Germany leads the way as the top nation recycling automotive waste into new vehicles within the European Union, a study by a recycling lobby group says.
The study by SaveOnEnergy suggests Germany is nearly twice as good at recycling automotive waste as its nearest rival, Austria.
The issue has become vital for European automakers having to help their countries meet the EU’s End-of-Life Vehicles Directive intended to reduce the annual volume of vehicle waste being generated among EU members, currently between 8 million and 9 million metric tons a year.
To assess individual countries’ effectiveness in recycling automotive waste, SaveOnEnergy calculated the total tonnage of vehicles reused and recovered as a percentage of total waste. To measure the performance of each EU country, it compared each country's reuse and recovery rate to the average rate across the EU.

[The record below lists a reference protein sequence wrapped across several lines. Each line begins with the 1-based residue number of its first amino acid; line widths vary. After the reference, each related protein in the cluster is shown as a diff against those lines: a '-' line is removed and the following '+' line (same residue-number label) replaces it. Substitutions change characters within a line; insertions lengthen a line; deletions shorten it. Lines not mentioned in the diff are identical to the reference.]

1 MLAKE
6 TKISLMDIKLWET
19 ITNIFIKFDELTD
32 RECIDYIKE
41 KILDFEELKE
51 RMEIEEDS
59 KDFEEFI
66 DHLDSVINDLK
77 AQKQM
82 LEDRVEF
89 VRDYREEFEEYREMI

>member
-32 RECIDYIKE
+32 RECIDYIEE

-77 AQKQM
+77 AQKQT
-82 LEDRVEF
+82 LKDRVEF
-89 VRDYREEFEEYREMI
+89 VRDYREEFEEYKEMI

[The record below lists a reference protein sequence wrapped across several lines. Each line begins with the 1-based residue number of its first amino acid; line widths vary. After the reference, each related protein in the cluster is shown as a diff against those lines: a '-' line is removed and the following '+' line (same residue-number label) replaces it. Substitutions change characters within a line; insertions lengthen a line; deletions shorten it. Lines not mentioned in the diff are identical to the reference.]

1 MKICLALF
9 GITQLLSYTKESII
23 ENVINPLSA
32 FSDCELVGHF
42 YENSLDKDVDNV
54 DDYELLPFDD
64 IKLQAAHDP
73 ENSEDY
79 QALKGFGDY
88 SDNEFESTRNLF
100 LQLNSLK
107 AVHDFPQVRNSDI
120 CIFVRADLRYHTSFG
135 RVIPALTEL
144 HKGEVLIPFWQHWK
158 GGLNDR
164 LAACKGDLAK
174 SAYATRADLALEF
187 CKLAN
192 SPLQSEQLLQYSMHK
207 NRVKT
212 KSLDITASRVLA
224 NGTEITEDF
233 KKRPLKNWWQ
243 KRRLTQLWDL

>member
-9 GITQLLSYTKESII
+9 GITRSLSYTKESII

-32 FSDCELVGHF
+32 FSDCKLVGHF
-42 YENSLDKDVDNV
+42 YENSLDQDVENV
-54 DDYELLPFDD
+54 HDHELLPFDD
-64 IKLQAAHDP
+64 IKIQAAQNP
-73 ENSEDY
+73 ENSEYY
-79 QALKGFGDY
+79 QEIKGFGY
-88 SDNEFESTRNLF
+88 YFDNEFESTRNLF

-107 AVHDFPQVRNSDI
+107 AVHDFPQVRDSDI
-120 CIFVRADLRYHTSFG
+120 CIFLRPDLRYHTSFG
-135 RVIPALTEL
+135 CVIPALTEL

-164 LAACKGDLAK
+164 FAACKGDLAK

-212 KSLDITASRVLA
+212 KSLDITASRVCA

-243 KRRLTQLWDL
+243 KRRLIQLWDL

The results put Germany firmly in the lead as doing the most to reduce end-of-life vehicle disposal by outperforming the EU recovery and reuse rate from 2006 to 2018 by an average of 7.75%.
In second place, Austria outperformed the recovery and reuse rate for the same period by an average of 4.79%. Iceland was third with an average of 4.28%.
At the bottom of the league of 31 countries was the tiny island state of Malta at -17.6% while Italy underperformed the EU recovery and reuse rate from 2006 to 2018 by an average of -6.99%.
Probably more worryingly the U.K., the world’s fifth-biggest economy which was part of the EU during the study period, was in 25th place with an average recovery and reuse rate of -1.82%.